Ian Sanjay Patel writes at Middle East Eye:
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Despite the expiration of a Section of the US Patriot Act on 1 June, the ongoing influence and legacy of the Act continues to be felt around the world. Following 2001, dozens of countries in Asia, Africa, Latin America and Europe drafted counterterrorism laws in its image. As I write this, controversial new counterterrorism legislation – criticised for its arbitrary fault line between terrorism and political dissent – has been passed or is now being considered in Saudi Arabia, Kenya and the UK.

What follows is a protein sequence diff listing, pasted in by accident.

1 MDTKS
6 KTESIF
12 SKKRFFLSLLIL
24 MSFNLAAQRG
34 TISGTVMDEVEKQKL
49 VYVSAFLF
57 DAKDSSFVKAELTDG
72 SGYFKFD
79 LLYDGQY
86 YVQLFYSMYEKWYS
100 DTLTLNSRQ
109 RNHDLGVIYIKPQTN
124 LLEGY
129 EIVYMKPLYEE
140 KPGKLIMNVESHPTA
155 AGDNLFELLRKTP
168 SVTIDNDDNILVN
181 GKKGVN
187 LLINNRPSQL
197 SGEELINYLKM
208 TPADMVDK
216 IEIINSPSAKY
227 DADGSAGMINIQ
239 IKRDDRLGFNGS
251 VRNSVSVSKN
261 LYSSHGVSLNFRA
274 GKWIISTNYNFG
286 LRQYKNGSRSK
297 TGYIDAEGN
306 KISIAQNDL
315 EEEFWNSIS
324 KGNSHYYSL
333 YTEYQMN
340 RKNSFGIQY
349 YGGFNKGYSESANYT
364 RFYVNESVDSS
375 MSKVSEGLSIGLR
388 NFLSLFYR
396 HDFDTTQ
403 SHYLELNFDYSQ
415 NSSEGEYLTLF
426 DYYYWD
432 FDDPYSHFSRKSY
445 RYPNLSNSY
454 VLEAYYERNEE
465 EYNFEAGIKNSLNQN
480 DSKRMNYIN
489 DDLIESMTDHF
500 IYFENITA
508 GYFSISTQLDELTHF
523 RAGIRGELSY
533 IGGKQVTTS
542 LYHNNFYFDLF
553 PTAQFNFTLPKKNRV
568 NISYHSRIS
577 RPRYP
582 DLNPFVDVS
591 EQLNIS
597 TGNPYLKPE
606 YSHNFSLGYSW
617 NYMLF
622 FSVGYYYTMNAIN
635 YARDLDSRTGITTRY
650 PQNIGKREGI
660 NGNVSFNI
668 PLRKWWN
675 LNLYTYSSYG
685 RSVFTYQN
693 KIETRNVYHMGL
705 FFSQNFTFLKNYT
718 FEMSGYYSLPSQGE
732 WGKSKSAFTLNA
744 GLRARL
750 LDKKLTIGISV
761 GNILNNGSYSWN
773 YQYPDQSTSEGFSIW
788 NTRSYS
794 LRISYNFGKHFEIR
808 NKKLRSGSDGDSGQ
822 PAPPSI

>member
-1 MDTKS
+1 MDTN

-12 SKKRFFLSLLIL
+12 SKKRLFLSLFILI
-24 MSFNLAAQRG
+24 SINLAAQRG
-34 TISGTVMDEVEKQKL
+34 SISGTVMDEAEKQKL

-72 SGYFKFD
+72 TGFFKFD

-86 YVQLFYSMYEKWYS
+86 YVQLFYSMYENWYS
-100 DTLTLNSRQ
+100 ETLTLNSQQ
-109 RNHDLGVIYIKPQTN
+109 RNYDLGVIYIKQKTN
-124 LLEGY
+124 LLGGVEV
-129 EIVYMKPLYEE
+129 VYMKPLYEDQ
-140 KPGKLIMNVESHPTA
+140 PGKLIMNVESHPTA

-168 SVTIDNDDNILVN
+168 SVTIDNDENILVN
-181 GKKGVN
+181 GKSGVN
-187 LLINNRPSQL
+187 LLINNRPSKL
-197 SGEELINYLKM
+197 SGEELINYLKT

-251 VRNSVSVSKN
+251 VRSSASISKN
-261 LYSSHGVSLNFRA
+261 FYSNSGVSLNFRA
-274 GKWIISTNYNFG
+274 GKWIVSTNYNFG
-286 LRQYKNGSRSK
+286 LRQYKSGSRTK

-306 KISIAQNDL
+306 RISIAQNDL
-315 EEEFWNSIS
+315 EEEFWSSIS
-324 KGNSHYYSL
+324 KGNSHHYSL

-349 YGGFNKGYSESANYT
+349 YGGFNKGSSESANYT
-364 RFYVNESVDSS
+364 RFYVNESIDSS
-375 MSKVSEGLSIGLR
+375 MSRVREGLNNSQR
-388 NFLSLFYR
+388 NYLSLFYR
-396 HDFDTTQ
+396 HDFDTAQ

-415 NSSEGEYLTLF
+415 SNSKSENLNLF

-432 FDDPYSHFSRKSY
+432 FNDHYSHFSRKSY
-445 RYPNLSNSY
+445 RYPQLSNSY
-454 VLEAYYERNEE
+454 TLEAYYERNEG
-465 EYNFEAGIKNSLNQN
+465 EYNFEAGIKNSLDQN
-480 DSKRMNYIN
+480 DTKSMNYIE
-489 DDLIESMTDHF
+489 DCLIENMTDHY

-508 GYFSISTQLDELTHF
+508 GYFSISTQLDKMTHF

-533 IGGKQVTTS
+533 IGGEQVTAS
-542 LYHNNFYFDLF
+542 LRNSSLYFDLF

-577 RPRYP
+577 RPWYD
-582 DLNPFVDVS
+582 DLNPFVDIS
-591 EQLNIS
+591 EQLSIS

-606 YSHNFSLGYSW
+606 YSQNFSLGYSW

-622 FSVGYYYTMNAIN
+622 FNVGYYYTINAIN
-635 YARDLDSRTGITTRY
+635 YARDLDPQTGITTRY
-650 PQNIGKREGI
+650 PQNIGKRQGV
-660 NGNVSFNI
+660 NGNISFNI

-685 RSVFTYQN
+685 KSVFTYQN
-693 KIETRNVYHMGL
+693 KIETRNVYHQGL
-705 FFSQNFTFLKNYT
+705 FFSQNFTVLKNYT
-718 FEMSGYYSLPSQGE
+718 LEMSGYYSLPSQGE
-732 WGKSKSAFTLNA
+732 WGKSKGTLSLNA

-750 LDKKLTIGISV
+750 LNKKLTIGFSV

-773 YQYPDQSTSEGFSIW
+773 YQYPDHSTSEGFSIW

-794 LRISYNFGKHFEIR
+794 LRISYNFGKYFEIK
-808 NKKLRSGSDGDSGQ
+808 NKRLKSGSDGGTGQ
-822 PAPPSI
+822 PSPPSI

UK government guidance on its Counterterrorism and Security Act, which came into force in February this year, refers to “extremist organisations” and “extremist ideology” with a deliberate vagueness that is characteristic of the “war on terror”. The Act – without sufficiently defining terrorism and insinuating itself into a vast number of public spheres in the process – imposes a “prevent duty” on professionals working in schools, universities and the health care system to “prevent people from being drawn into terrorism”.